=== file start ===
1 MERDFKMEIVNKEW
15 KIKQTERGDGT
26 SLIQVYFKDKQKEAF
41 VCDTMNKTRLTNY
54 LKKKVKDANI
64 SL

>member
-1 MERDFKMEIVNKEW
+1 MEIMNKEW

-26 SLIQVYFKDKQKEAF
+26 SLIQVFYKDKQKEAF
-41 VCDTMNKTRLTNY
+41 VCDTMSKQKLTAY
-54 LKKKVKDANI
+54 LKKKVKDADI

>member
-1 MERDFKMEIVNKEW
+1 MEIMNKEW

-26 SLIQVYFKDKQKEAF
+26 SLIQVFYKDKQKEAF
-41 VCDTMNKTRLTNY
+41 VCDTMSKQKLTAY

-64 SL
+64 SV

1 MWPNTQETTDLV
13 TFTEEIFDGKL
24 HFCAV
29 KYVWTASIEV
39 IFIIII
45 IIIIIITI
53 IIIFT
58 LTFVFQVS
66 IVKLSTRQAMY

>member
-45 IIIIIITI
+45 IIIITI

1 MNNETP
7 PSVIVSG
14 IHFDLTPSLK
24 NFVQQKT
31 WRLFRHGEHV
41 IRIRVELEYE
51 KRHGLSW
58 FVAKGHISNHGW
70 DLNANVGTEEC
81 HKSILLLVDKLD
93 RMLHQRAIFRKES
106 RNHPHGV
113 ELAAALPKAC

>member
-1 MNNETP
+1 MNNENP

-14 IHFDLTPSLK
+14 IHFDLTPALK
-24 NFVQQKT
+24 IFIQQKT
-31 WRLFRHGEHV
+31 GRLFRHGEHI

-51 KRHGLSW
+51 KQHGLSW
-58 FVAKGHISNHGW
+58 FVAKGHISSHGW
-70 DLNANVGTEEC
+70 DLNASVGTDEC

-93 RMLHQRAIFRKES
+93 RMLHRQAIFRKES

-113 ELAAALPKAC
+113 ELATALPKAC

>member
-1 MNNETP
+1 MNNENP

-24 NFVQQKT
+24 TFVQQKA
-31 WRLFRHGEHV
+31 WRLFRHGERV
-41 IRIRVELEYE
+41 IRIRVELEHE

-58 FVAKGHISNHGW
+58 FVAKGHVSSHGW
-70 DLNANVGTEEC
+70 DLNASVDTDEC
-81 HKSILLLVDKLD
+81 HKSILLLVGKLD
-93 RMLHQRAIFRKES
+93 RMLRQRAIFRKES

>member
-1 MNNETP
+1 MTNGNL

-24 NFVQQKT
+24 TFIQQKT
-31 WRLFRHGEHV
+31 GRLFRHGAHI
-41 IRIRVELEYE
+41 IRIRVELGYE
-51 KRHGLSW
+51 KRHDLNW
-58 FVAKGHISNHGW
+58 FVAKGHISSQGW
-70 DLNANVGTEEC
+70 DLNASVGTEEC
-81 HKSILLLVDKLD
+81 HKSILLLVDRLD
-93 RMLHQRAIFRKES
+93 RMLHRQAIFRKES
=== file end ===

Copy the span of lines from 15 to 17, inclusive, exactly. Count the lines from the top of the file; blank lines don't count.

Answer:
+54 LKKKVKDADI

>member
-1 MERDFKMEIVNKEW